A disc is a cushion pad between the vertebral bodies. It acts as a shock reducing structure to prevent injury to bone, nerves, and muscles. This disc has a very strong outer ring called the annulus fibrosis and a central bubble-gum-like material called the annulus pulposus. A disc can be deformed by an injury, by recurrent injury or infection, or by degeneration. The disc can broadly bulge, focally protrude or extrude with injury or degeneration.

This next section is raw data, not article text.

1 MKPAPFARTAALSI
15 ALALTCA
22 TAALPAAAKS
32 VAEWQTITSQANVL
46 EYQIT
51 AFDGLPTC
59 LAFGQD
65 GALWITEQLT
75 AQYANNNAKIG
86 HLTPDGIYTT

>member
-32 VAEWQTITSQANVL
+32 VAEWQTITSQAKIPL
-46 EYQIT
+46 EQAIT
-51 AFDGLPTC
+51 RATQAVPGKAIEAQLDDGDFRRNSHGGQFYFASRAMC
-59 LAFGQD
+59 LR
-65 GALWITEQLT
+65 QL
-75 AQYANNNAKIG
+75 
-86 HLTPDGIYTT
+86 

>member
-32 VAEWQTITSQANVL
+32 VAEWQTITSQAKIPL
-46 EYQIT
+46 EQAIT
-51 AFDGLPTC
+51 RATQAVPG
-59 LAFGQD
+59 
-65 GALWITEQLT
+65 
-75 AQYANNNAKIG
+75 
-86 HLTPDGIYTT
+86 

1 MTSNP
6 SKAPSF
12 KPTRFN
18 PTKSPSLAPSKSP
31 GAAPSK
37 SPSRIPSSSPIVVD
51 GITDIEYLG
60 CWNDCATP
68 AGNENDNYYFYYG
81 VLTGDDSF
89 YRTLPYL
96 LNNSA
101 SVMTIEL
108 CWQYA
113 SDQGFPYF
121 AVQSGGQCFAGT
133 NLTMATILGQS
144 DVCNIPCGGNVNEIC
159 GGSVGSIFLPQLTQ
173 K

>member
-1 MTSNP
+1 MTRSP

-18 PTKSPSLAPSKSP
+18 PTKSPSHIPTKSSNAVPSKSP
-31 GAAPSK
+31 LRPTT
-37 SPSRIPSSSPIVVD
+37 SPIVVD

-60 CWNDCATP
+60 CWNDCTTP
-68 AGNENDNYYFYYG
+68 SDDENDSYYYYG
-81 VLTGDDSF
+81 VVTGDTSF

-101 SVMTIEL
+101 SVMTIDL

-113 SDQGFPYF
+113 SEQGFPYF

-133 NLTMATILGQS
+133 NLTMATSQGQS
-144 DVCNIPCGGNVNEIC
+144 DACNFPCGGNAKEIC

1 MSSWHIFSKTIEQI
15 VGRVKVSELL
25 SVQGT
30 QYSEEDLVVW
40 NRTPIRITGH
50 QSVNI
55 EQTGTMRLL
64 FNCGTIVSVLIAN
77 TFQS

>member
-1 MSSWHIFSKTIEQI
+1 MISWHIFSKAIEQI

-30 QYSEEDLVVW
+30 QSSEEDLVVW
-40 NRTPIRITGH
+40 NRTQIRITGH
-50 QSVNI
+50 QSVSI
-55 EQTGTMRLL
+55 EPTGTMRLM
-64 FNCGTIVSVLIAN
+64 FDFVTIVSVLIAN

An acute disc herniation is due to a short complete tear or focal thinning of the strong outer part of the disc (annulus fibrosis) with the inner bubble gum like material protruding through this area. Pain is produced by the disc compressing adjacent nerve roots and injury to the disc. Material from the protruded disc released into adjacent spaces around the nerves produces an inflammatory reaction. A tear of the disc is like a tear or laceration anywhere in the body. Pain is produced by a tear of the outer disc ring.